China’s non-manufacturing industries expanded at a slower pace for a second month, as export orders declined and weakness in real estate countered strength in retailing and leasing, an official survey indicated.
The purchasing managers’ index fell to 55.2 in May from 56.1 in April, the National Bureau of Statistics and China Federation of Logistics and Purchasing said in a statement on Sunday in Beijing. A reading above 50 indicates expansion.
“Although the index fell slightly in May, it was still at a relatively high level of 55.2 which is in line with the general trend of steady growth in non-manufacturing industries,” Cai Jin, a federation vice chairman, said in the statement. “Market demand remains steady and reflects the structural changes in our country’s economy.”
Non-manufacturing industries account for about 40 per cent of the economy, according to the federation. The PMI, which is seasonally adjusted, is based on a survey of about 1,200 companies covering 27 service industries including construction, telecommunications and transport.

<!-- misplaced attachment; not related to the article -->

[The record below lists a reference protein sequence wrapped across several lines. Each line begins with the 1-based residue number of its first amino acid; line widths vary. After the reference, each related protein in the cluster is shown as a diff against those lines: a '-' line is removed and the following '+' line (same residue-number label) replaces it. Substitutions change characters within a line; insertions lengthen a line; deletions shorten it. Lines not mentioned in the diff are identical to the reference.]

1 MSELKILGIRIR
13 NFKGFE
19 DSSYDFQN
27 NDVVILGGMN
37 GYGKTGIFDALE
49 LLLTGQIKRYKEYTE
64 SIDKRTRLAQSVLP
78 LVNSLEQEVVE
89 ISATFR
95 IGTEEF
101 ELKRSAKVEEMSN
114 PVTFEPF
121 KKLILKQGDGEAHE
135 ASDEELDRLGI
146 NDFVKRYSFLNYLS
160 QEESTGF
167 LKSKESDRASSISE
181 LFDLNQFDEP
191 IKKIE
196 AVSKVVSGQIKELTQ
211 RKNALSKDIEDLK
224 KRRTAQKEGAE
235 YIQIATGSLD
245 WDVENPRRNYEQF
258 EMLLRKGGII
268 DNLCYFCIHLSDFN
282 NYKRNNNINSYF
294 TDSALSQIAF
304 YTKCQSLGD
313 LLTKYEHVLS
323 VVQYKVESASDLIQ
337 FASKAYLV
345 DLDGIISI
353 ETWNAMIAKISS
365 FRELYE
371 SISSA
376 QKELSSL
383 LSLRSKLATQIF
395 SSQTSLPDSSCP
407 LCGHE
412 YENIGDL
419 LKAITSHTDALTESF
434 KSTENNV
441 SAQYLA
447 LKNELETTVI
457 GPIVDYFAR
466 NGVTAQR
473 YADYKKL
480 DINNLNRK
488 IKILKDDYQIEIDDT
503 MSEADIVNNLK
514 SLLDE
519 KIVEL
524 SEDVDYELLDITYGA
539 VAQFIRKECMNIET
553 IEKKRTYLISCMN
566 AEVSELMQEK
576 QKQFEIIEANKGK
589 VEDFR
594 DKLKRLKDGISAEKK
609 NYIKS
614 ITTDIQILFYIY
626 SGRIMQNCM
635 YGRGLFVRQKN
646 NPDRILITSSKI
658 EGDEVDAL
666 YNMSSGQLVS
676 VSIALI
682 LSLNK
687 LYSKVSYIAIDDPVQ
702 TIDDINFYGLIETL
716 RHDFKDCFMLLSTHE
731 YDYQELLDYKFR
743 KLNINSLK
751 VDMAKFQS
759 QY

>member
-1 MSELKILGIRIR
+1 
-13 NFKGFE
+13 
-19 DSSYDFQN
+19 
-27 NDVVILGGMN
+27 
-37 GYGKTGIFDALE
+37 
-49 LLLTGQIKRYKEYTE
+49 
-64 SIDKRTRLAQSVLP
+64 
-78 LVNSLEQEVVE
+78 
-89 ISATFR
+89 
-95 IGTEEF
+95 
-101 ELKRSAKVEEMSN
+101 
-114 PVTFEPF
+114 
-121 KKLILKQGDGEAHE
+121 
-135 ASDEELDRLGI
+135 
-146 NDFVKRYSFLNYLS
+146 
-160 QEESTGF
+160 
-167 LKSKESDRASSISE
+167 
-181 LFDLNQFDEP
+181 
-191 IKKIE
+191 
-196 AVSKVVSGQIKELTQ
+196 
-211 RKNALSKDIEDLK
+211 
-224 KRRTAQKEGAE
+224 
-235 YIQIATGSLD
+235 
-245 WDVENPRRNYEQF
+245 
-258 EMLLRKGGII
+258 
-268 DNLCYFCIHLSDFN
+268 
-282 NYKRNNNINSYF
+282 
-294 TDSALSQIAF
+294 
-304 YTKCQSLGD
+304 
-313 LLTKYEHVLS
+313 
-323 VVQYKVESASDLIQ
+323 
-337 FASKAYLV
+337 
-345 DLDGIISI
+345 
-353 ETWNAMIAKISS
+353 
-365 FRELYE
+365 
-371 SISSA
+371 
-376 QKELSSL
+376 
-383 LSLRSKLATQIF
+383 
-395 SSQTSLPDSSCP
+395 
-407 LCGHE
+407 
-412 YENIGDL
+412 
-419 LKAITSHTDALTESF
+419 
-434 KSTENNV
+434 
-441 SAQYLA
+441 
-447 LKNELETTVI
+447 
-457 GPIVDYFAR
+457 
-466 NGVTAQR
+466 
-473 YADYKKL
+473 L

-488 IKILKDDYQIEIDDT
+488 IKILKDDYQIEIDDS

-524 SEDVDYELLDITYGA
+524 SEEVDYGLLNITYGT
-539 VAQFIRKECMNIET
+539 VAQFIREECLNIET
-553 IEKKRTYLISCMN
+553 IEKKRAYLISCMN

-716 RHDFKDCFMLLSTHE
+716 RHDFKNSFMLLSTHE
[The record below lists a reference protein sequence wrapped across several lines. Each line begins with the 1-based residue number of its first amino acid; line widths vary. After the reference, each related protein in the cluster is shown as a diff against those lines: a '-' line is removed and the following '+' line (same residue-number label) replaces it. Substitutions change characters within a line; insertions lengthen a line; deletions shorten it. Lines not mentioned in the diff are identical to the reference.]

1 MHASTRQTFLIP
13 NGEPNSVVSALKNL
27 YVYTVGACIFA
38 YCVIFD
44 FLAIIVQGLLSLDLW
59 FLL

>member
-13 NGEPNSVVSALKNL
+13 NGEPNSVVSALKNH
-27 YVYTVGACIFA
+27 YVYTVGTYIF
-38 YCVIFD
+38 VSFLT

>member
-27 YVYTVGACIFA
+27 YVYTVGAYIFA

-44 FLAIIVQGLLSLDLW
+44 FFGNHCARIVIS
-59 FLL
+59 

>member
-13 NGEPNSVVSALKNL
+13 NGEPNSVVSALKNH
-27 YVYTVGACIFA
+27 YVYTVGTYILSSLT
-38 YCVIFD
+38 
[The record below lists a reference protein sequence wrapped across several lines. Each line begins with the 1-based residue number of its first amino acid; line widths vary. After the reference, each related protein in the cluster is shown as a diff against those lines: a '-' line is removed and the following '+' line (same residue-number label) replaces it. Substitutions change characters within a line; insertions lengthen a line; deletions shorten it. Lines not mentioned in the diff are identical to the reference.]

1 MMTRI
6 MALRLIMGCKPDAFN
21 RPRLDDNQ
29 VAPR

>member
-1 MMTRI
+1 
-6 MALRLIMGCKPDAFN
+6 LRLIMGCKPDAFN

Premier Wen Jiabao and the State Council, or Cabinet, warned last month that the economy faces increasing downward pressure. They pledged to put a greater focus on growth and “actively” boost domestic demand.
The National Development and Reform Commission may be accelerating construction approvals as part of measures to counter a slowdown that Credit Suisse Group AG estimates will push economic growth down to seven per cent or “slightly below” this quarter compared with a year earlier. Expansion moderated to 8.1 per cent in the first three months of the year, the fifth straight quarterly slowdown.
Inflation indicators in both the non-manufacturing and manufacturing PMIs declined in May, giving policy makers more room to implement stimulus to combat the slowdown.